The Secretary's other mission was to investigate the small number of students using transfers and tutoring in the poor schools that are to intended be first on her chopping block of privatization. Why are these students not transferring out to other schools or using the tutoring provisions of NCLB that were supposed to be worth billions to the ed tutoring industry? She was looking for answers and repeating her charming quip, "in God we trust, all others bring data."
Well, Maggie, here is some data that could shine some light for you on the lack of excitement by the poorest schools to offer transfers and tutoring: these poorest schools have to pay for it from their own Title 1 funds. Yes, that's right. The schools who are watch-listed as not meeting their testing goals, the most vulnerable schools needing the greatest infusion of resources, must use chunks of their own Title 1 funds to provide the mandated transfers and tutoring:
How much money is available for my child's supplemental services?Here is how Alpha Elementary's principal explained the situation after Year 2 on the Needs Improvement List:
This will vary, depending on how much Title I money your specific school receives and how many students will receive supplemental services from the school. In order to fund school choice and supplemental services. The LEA must spend an amount equal to 20%, unless a lesser amount is needed, of its Title I allotment, with at least 5% going to public school choice for transportation costs, at least 5% to supplemental educational services, and not less than an additional 10% on either of the two services. Funds for both services may also come from other federal, state, and local sources.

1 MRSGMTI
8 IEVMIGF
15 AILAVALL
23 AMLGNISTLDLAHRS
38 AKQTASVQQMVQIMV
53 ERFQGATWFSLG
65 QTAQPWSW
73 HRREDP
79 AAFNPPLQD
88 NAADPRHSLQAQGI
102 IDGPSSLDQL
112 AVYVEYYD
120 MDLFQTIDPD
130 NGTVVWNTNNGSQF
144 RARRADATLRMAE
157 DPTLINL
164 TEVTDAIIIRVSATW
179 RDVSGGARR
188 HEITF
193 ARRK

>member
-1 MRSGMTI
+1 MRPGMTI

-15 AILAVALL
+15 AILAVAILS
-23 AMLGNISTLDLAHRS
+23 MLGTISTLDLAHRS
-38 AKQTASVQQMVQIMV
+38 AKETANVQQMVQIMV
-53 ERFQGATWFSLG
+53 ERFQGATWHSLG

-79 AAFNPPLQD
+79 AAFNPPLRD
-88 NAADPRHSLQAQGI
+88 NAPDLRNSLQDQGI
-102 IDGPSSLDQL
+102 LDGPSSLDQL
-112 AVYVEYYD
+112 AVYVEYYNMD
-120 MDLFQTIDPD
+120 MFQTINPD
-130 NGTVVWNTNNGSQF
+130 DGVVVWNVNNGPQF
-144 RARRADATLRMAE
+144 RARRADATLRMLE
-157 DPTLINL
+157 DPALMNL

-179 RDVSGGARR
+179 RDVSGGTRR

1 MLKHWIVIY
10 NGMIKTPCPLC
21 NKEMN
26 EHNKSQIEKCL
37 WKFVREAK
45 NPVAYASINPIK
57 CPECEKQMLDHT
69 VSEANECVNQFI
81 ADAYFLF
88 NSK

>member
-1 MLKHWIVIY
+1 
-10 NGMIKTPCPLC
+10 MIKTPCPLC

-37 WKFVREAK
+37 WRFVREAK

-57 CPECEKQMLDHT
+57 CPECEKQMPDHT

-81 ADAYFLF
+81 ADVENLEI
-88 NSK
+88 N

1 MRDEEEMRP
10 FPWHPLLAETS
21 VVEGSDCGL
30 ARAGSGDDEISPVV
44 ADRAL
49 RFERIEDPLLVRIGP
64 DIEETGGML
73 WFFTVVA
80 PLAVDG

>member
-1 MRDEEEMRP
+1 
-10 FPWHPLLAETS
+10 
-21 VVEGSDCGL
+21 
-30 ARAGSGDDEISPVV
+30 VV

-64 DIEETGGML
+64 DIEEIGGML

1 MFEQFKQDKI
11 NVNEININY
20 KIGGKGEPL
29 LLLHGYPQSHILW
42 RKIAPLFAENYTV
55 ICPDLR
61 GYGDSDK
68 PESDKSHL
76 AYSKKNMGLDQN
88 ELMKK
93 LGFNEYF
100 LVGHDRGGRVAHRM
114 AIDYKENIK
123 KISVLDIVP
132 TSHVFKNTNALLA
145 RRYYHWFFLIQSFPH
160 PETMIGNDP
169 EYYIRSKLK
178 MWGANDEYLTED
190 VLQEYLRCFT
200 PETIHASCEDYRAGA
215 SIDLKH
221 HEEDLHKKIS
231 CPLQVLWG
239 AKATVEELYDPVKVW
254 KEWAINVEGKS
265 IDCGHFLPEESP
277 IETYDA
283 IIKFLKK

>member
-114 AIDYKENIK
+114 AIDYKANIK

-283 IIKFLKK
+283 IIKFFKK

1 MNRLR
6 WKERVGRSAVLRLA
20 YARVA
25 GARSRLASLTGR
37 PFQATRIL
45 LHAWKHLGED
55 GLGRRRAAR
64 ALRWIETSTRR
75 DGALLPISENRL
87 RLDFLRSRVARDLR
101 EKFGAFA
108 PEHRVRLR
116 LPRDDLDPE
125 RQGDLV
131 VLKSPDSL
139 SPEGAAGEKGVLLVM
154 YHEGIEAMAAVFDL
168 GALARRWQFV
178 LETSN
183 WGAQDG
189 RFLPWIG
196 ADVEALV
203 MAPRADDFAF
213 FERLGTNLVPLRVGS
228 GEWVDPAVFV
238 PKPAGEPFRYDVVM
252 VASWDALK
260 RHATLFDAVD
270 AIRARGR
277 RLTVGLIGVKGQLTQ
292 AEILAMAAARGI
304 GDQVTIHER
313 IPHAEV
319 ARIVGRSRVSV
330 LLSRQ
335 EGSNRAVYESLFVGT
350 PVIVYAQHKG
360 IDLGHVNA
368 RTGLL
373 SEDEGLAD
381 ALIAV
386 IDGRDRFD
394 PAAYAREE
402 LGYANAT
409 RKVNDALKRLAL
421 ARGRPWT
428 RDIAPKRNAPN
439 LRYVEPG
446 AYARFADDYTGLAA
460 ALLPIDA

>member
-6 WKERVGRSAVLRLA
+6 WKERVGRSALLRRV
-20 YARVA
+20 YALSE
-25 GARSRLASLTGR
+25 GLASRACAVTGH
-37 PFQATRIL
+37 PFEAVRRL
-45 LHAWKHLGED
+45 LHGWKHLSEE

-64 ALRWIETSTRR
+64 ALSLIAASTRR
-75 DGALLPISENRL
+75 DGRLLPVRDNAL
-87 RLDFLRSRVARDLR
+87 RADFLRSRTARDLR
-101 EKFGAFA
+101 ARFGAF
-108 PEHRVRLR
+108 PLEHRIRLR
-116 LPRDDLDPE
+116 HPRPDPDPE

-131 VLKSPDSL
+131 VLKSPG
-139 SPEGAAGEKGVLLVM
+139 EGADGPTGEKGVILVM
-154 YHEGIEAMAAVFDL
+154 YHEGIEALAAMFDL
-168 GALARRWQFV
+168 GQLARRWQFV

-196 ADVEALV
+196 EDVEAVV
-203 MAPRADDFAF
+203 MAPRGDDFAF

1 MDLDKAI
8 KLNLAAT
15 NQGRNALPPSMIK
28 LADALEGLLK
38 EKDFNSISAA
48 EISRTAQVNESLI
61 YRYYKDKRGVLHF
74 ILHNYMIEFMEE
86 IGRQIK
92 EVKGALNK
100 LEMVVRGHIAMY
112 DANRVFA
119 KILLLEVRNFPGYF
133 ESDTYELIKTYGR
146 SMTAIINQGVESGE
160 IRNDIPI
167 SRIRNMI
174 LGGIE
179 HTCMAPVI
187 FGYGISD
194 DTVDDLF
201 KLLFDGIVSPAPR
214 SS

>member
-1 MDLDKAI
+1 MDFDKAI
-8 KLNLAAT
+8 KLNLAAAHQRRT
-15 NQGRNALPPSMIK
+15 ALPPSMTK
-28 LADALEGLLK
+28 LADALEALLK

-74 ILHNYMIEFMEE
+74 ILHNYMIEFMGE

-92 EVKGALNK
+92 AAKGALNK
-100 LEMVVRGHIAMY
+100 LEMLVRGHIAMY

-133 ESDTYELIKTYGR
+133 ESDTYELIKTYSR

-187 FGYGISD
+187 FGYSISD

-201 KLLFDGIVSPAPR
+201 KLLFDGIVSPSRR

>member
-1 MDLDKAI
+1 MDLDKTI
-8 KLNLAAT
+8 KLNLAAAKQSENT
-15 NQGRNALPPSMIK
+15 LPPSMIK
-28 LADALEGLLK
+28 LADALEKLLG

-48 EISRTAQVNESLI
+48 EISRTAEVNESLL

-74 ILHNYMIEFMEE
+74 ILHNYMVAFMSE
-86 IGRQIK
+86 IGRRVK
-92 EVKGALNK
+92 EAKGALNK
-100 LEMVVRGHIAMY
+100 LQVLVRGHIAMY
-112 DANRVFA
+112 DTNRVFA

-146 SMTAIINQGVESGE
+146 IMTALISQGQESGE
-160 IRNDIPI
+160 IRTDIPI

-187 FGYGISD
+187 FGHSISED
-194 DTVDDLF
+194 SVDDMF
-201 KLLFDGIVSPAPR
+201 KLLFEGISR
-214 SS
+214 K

The school system is responsible for paying the transportation cost if those students have to be bussed to the new schools. That means more man hours for bus drivers and higher gasoline bills. It also may mean additional staffing at the schools they are choosing to send the children to. They can't simply send teachers from the low performing school to the new school. It is said that those teachers are the cause of the low scores. The school system has to cover the cost of the additional staff. The school that did not meet their target has to be assigned some Central Office staff members who are charged with the task of improving the school. Those additional positions had to be funded. The rest of the schools that have just kept their heads above water, get the overage of teachers from the schools that did not meet their target. I lost one early childhood class and my geography/social studies lab.Of course, Spellings knows all of this, but she continues her parade around poor communities repeating her cynical mantra about closing the achievement gap while, in fact, acting as overseer of a policy that is sacrificing the poor for a craven and malicious policy to undercut public education. She would much rather, however, paint a picture lazy, shiftless, foot-dragging in these urban communities rather than telling the truth about federal mandates that require the poorest schools to cough up precious funds for corporate tutoring services and transportation fees to the corporate welfare charters that she and her friend, Pataki, are so eager to expand.